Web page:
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Study Finding Could Lead to Drug Therapies Against ‘Kissing Bug’ Disease

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In search of treatment for Chagas disease, which kills thousands each year, Cal State Fullerton infectious disease researchers have discovered an important new mechanism that can be exploited as a target for potential drug development. 

Veronica Jimenez, associate professor of biological science, and her former students describe how Trypanosoma cruzi, the parasite that causes Chagas disease, can sense its internal and external environment in a new study published in eLife.

“These sensing mechanisms were not previously known. Our work is pioneering the field of mechanosensation in parasites,” said Jimenez, co-author of the research.

Jimenez’s former student Noopur Dave is lead author of the publication, which was the basis of her master’s thesis.

Noopur Dave
Alumna Noopur Dave

Dave ’13, ’17 (B.S. biological science-cell and developmental biology, M.S. biology) is now a doctoral student at Indiana University, School of Medicine in the Department of Pharmacology and Toxicology. With the support of Jimenez, she also is an American Heart Association predoctoral scholar for her current research on the human parasite Toxoplasma gondii. 

“This is the first scientific work that highlights the functional role of a mechanosensitive channel in the human parasite Trypanosoma cruzi. Mechanosensitive channels are a unique group of ion channels that are used by humans in functions such as sense of touch and hearing,” explained Dave. 

However, the function of these mechanosensitive channels in the parasite was poorly understood. The researchers found that the particular mechanosensitive channel they studied, called “TcMscS,” is important for the survival of the parasite. 

“The channel TcMscS is unique to the parasites, and not present in humans, which represents a big advantage as a possible therapeutic target because it can be selectively blocked,” Dave added.

“Specifically, we found that TcMscS plays a role in the ability of the parasite to maintain cell volume and shape under different osmotic conditions. We also found that TcMscS is important in the ability of the parasite to infect human cells — and that the channel itself can be a potential drug target.” 

Chagas disease, spread by insects called triatomine bugs or “kissing bugs,” is on the rise in the U.S. — the first case in Nebraska was reported this summer. A recent study also suggests doctors are underdiagnosing the potentially life-threatening illness, which can cause heart and digestion problems.

Veronica Jimeniz working in lab
Veronica Jimenez, associate professor of biological science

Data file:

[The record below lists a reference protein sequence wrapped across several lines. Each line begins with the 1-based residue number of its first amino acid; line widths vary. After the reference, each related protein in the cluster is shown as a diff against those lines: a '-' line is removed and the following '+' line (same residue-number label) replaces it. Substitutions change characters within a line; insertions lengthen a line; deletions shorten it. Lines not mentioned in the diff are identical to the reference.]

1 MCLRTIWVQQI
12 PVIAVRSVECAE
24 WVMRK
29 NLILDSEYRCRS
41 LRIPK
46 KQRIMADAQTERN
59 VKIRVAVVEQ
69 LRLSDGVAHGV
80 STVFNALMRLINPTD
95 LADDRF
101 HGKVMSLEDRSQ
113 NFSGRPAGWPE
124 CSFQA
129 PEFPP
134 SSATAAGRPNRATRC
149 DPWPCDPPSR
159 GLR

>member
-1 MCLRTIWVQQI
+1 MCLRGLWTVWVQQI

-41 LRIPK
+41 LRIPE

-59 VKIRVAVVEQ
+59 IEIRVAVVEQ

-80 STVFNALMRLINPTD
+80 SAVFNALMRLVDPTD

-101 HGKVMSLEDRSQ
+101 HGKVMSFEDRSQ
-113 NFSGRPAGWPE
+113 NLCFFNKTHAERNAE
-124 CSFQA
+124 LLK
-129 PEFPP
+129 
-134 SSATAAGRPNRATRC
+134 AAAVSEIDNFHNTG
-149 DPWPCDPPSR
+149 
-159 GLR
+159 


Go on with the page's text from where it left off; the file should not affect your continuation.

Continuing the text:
These blood-sucking triatomine bugs get infected with the Trypanosoma cruzi parasite by biting an infected animal or person. The bugs often bite people’s faces, earning the nickname “kissing bug.” Once infected, the bugs pass the parasites in their feces.

In the U.S., more than 300,000 people are infected with Chagas, while in Latin America, an estimated 6 to 7 million people have the disease.

The research team’s discovery can lead to new and better drug therapies against Chagas disease and other parasitic diseases, Jimenez added.

“We have no vaccines or good medications to treat it, so the development of new drugs is a priority,” Jimenez said.

Jimenez’s other former students who are co-authors of the paper and worked on the research project as undergraduates or graduate students also are pursuing graduate school.

These co-authors are alumna Megna Tiwari ’19 (M.S. biology), now pursuing a doctorate at the University of Georgia; Joshua Fonbuena ’19 (B.S. biological science-molecular biology and biotechnology), a former Maximizing Access to Research Careers (MARC) scholar and a doctoral student at the University of Utah; and, Daniel Arroyo ’19 (B.S. biological science-cell and developmental biology) who plans to attend medical school. The CSUF researchers collaborated with Sergei Sukharev, professor of biology, at the University of Maryland.

For Dave, her undergraduate and graduate research experiences as a Titan solidified her passion to become an infectious disease scientist and inspired her to pursue a doctorate.

“Being mentored by Dr. Jimenez, I learned basic molecular and cellular biology methods, how to formulate a hypothesis-driven project, and along the way managed different aspects of the project, while mentoring other students and personnel of the lab,” she said. “It was truly a role that taught me the challenges and the rewards of managing my own project through the guidance from a great scientist and mentor like Dr. Jimenez.” 

Debra Cano Ramos